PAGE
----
Hong Hong uses the process of papermaking to explore the reflective nature of the environment, the physical body, and the crossing of people, landscapes, culture and stories between borders in her exhibition Marrow that was presented at Artspace in New Haven, Connecticut from March 20, 2020 -to April  25, 200th. The exhibition, curated by Yell Freeman, features a series of large-scale, hand-poured paperworks made to depict the various landscapes in which she created them-from urban Chicago to rural Connecticut. Each piece uses vivid color, raw texture, and shear size that reflectively moves from wall to floor to draw an audience into the landscapes she is depicting.

Hong Hong is working on a series of large-scale compositions during a fellowship at MacDowell. Peterborough, NH. January 15, 2020.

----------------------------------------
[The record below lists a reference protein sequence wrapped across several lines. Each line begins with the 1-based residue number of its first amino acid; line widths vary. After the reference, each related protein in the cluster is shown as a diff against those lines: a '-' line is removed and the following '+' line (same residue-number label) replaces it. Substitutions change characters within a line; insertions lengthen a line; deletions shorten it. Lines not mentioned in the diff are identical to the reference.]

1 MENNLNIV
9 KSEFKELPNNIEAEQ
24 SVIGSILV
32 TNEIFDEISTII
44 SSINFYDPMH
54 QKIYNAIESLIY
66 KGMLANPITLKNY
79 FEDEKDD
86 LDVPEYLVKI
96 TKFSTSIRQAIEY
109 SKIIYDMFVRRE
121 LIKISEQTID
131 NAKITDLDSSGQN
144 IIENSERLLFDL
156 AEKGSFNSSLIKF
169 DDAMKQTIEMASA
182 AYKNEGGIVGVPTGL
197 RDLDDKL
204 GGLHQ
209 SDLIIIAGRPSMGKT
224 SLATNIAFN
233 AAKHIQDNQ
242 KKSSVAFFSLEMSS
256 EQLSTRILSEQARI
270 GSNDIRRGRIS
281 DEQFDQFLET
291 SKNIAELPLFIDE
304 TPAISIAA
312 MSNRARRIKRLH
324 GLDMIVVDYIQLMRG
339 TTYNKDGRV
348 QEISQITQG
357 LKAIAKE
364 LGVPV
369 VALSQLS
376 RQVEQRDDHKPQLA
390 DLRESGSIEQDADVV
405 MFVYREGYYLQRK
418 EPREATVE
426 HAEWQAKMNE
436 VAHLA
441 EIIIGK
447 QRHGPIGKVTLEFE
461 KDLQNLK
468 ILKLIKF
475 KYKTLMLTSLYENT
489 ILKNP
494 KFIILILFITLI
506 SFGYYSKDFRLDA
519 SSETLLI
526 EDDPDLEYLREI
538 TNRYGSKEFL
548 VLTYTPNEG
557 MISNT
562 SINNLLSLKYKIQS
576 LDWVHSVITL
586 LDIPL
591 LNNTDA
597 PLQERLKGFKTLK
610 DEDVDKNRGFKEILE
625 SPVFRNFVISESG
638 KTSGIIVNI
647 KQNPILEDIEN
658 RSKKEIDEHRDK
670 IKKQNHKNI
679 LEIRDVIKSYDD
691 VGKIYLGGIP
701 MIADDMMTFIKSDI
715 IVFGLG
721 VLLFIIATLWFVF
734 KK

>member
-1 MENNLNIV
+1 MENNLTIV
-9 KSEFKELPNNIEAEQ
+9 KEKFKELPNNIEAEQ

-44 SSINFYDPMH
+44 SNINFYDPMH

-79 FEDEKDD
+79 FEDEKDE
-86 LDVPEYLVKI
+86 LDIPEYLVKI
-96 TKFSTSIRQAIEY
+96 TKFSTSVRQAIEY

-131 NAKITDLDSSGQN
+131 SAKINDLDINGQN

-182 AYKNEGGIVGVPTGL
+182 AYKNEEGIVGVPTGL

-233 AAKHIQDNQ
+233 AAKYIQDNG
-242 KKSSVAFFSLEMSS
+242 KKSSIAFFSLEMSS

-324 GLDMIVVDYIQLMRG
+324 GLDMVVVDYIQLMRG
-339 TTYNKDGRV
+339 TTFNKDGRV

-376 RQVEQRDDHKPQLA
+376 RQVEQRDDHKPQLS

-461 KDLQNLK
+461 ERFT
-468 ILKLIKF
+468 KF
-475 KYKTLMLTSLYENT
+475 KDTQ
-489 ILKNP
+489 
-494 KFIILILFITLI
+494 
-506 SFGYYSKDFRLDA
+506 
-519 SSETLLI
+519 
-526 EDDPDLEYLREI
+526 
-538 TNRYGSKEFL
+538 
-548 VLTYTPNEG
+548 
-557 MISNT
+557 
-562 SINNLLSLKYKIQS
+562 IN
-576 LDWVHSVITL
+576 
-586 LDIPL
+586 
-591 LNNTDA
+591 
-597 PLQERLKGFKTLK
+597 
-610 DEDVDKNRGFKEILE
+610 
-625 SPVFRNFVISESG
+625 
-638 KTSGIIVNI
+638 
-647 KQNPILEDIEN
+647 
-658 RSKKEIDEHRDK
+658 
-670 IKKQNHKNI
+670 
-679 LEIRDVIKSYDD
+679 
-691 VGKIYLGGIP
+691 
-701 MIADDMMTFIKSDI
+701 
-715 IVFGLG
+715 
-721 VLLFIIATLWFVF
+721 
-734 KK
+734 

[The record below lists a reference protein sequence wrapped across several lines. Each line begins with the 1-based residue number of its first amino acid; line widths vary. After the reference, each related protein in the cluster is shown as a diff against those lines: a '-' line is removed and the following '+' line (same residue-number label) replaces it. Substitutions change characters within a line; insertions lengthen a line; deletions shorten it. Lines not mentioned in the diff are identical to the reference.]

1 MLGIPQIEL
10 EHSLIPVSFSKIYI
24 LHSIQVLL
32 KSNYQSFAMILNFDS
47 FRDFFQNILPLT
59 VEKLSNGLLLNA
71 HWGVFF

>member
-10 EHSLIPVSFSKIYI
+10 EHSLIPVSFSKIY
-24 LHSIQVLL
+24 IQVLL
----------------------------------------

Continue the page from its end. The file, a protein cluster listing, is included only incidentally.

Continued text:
Hong gives ritual to her papermaking process. She harvests the inner bark of mulberry trees at the first frost of each year, then steams and cooks it with wood ash. Her practice draws from traditional Chinese, Japanese, and Tibetan papermaking processes[1] , which can be done with just the raw materials needed to make paper, deckle frames, sun and time. This allows her to be nomadic in her practice-rather than bound to a studio space- and draw influence directly from the landscapes she is working in. It also allows her to engage physically in making the paper. The softened bark is hand-beaten using a percussive process similar to tanggu, a form of ceremonial Chinese drumming that is used in a wide variety of regional opera orchestras, Buddhist, Daoist and Confucian temple ensembles, and bands. The beaten bark is pigmented and mixed with water from local water sources to create pulp that is then poured into a rectangular mold and deckle, where it dries slowly beneath the sun. Hong describes the physical nature of her work as forcing herself to be present in the spaces she is working in, in the same way one might use rituals to be present with the divine. In this process she is hyper aware of the elements of the environment that impact her work, from the humidity and sunlight of the day to the stray matter that falls into her paper as it dries. She begins each of her pours as the sun rises and concludes by the sunset. As she pours, she walks around her work, a process that she describes in terms of Buddhist circumambulation, or the act of moving around a sacred object. The pulp is poured over the surface, frequently destroying previous layers as she pours, and allows it to dry in the sun.